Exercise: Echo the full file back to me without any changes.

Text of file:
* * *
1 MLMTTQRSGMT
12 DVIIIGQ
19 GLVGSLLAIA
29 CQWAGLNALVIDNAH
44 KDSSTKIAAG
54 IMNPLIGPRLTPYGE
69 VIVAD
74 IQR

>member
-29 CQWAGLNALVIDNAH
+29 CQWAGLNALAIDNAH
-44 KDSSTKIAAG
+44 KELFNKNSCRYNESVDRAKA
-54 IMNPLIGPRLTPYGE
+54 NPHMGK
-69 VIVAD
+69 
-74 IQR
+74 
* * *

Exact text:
1 MLMTTQRSGMT
12 DVIIIGQ
19 GLVGSLLAIA
29 CQWAGLNALVIDNAH
44 KDSSTKIAAG
54 IMNPLIGPRLTPYGE
69 VIVAD
74 IQR

>member
-29 CQWAGLNALVIDNAH
+29 CQWAGLNALAIDNAH
-44 KDSSTKIAAG
+44 KELFNKNSCRYNESVDRAKA
-54 IMNPLIGPRLTPYGE
+54 NPHMGK
-69 VIVAD
+69 
-74 IQR
+74 